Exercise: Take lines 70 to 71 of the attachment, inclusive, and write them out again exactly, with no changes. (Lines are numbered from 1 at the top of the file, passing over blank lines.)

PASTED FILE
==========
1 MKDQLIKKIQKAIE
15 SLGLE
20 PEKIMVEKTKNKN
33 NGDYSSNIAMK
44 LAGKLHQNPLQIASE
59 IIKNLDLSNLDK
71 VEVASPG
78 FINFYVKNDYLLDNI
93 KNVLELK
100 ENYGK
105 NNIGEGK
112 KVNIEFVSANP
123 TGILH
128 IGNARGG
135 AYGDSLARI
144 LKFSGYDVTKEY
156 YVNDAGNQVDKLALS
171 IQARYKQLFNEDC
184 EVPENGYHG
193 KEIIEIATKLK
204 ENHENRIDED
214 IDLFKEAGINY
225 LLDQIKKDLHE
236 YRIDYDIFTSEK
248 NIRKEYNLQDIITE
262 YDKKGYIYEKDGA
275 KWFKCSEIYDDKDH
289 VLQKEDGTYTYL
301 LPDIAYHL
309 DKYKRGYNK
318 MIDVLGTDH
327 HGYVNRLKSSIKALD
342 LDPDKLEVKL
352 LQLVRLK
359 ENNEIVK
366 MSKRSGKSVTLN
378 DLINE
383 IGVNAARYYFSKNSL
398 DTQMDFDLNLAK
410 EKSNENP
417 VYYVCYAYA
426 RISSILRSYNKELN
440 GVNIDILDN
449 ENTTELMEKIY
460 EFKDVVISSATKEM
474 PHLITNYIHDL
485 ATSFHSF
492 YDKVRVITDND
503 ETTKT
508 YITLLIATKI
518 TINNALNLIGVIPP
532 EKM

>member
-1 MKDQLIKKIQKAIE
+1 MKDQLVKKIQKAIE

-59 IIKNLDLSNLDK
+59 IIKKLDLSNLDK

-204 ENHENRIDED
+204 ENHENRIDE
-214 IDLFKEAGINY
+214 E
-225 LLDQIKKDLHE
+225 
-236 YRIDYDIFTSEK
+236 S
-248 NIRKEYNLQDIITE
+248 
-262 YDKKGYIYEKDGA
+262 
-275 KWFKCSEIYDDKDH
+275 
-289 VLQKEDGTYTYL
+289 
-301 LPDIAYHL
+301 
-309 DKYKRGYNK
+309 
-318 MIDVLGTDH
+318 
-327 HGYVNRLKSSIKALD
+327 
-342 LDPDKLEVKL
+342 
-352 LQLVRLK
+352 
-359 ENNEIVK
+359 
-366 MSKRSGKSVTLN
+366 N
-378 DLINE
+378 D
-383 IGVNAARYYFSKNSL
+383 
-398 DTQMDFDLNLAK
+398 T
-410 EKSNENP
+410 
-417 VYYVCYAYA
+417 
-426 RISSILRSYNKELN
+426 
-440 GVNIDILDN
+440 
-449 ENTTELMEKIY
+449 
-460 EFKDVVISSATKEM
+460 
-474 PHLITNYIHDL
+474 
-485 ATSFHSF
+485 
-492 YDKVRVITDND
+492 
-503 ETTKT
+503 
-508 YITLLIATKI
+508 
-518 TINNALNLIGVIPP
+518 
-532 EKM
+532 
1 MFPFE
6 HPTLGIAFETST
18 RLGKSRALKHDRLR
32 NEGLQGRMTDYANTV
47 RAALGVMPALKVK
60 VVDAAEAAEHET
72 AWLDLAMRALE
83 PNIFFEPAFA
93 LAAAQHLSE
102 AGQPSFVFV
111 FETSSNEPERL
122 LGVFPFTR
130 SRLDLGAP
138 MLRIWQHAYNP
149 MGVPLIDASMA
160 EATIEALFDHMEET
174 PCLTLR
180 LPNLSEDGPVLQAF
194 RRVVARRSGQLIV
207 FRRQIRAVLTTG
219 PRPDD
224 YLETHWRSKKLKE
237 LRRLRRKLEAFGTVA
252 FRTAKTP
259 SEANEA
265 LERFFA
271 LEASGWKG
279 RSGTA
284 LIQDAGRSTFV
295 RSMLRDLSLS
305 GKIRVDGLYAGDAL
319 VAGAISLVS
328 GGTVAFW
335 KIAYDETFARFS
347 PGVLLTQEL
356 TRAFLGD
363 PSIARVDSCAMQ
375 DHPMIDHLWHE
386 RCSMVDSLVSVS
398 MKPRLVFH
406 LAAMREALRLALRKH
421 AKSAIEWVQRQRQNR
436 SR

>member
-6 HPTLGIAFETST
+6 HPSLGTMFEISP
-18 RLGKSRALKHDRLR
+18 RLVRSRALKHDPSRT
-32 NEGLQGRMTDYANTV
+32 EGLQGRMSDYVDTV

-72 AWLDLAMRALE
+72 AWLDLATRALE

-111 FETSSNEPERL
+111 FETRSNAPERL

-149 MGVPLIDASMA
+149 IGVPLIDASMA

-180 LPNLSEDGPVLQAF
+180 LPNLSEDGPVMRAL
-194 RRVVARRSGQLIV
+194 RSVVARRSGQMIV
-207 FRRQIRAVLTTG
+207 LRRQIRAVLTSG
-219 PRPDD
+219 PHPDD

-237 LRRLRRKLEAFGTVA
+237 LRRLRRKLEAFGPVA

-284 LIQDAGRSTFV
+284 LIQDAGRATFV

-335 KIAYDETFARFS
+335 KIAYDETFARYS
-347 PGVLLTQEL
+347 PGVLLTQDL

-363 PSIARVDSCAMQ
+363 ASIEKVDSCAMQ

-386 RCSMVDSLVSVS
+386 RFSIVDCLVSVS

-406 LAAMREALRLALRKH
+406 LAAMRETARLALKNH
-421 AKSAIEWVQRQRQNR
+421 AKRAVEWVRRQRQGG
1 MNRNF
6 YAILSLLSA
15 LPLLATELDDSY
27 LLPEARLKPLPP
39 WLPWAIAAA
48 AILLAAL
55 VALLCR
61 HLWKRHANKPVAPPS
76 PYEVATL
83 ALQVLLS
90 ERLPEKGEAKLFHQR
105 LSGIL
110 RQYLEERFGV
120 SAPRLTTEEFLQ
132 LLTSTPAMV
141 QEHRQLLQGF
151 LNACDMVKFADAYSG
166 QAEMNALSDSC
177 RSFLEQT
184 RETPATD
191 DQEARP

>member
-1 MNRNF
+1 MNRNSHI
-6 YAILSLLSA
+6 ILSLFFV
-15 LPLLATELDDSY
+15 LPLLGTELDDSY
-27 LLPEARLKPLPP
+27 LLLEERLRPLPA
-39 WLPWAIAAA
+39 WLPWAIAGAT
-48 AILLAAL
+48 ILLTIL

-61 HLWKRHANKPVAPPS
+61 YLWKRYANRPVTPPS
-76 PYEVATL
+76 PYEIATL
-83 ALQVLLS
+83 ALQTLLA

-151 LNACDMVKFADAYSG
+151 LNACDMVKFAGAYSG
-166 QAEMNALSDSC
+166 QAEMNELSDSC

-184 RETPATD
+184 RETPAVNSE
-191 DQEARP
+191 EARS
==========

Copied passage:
-275 KWFKCSEIYDDKDH
+275 